Rafe was born in a small village in Mexico that was well insulated from the advance of civilization. The village elders were convinced that he had the blood of an ancient emperor and the conquering conquistador. When an avalanche of mud destroyed the village, Rafe, who was then a young teen, believed the gods were punishing him. He left Mexico and years later ended up in Forysthe, Virginia, as a horse trainer.
Foxhaven was an old Virginia horse farm that had been the ancestral home of the Forsythes for generations. But unlike most Southern dynasties it barely had one heir per generation. Rafe was hired by Brooke, who is also the daughter of a very close friend of the Forsythe family. Brooke and Lily, the daughter of the Forsythes, grew up as sisters.
The story is told by flashbacks and very early the reader learns that Lily’s mother, Carolyn, died in her sleep. When Lily subsequently developed an autoimmune-like disease, Brooke’s mother, Marla, had stepped in to help care for her.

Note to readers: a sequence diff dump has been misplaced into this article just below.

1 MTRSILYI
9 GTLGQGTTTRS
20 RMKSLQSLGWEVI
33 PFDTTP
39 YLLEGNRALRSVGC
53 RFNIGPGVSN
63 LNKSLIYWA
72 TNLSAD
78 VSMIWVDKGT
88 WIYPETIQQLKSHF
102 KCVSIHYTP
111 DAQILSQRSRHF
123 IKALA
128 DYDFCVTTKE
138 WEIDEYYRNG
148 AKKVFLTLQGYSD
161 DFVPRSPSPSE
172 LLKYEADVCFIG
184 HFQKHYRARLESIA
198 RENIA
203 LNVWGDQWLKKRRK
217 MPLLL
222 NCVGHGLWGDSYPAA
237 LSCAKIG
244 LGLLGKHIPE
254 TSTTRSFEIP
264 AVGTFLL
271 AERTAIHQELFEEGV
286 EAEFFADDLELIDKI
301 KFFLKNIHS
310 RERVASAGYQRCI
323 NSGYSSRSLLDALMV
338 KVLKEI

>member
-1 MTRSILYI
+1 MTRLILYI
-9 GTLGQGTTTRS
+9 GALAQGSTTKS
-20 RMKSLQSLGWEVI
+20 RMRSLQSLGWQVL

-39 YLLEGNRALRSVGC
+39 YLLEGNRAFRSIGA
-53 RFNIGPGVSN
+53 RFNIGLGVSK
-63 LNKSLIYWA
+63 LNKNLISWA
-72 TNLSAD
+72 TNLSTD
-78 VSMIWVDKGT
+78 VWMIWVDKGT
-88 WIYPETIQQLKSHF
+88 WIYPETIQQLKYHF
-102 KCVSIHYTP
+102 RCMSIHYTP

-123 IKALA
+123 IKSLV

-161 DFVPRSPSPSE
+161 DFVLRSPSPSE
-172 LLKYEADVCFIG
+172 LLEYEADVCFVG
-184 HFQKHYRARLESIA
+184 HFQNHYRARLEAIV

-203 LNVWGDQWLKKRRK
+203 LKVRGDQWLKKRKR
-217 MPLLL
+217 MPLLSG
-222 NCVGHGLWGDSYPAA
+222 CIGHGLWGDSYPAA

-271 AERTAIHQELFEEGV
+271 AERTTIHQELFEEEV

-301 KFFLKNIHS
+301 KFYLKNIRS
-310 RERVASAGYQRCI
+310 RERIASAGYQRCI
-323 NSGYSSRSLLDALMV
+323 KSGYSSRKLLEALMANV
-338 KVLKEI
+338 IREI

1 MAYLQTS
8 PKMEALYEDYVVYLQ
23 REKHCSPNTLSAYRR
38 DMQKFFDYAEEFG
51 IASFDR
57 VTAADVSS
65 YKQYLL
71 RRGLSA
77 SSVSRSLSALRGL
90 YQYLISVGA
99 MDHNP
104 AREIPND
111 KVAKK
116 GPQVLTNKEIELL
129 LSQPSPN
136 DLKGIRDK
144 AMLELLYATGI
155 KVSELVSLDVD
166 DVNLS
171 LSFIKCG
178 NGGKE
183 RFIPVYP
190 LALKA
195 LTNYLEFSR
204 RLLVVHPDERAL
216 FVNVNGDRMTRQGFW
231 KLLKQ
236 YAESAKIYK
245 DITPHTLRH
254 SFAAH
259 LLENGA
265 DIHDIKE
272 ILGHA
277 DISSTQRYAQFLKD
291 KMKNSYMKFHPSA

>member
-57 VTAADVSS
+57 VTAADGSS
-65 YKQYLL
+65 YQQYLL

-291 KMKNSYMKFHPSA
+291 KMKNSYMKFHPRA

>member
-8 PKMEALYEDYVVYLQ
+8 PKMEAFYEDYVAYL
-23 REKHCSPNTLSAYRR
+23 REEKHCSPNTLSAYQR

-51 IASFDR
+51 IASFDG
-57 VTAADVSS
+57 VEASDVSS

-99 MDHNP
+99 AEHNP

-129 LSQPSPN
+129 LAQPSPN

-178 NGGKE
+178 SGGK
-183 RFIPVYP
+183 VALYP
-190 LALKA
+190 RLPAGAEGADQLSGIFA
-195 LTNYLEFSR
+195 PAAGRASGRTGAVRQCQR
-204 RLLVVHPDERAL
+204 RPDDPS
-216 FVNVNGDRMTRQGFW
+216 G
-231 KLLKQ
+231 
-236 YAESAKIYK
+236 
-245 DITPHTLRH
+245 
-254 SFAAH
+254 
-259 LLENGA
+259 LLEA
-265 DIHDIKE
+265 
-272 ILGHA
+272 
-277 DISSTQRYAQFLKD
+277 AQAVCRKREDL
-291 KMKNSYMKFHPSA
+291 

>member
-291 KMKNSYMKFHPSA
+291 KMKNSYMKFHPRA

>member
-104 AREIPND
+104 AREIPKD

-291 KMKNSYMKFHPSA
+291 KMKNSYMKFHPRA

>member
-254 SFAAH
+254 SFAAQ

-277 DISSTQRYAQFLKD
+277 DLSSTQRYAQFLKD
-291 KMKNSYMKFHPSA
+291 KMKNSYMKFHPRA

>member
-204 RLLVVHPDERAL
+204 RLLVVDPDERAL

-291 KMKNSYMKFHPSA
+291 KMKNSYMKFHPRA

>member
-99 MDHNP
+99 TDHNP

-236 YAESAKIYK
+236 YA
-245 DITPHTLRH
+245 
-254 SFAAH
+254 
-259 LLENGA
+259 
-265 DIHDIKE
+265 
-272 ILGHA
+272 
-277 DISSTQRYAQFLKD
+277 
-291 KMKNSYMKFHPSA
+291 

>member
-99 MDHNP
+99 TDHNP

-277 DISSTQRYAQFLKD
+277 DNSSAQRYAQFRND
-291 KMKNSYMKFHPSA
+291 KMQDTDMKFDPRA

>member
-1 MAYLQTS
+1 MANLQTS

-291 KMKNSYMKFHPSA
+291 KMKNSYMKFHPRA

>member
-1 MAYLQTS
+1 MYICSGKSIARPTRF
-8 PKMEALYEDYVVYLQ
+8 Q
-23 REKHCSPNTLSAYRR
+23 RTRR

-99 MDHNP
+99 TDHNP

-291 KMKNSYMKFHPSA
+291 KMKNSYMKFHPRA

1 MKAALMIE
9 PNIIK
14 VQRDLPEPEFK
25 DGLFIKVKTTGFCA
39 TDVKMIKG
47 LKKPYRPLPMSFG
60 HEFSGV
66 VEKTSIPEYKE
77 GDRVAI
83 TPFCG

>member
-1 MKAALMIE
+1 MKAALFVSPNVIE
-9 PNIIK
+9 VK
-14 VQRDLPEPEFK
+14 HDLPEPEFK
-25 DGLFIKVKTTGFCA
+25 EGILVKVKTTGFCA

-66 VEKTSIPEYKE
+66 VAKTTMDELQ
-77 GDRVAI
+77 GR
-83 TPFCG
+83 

Brooke and Rafe had nine days together before Lily, her father, John, and Marla return from a clinic in Switzerland. Marla tells Brooke that she and John are going to be married. As Brooke is rushing to the stable to share the news with Rafe, gunshots are heard, and Marla and John are found dead, each killed by the other. The friends separate, and the story picks up twelve years later.
During this time these two very close friends did not speak, each fearing the other was blaming her parent for the killings. Lily recovered from her illnesses and Brooke became an archeologist. Brooke returns to Foxhaven to go through her mother’s possessions, which have been left intact these twelve years.
The mystery of the killings is an intriguing one and is cleverly revealed by the author. The romances in this novel are less credible, with very little time devoted to them, although the main characters are fairly well developed.
Since the story is told in the third person, it is very short on dialogue and actual character interaction. But in a novel that weaves Aztec legends into the theme, along with the cultivation, and hybridization of flowers, and technical description of a rare medical condition, it is hard to imagine how an author could create a crisp, ongoing interchange unless all parties had an extraordinary range of knowledge.
Stone’s treatment of three somewhat exotic themes is as memorable as the characters are forgettable. Whether you will enjoy this novel will depend, in a large measure, on whether you, as a reader, care more about the former or the latter.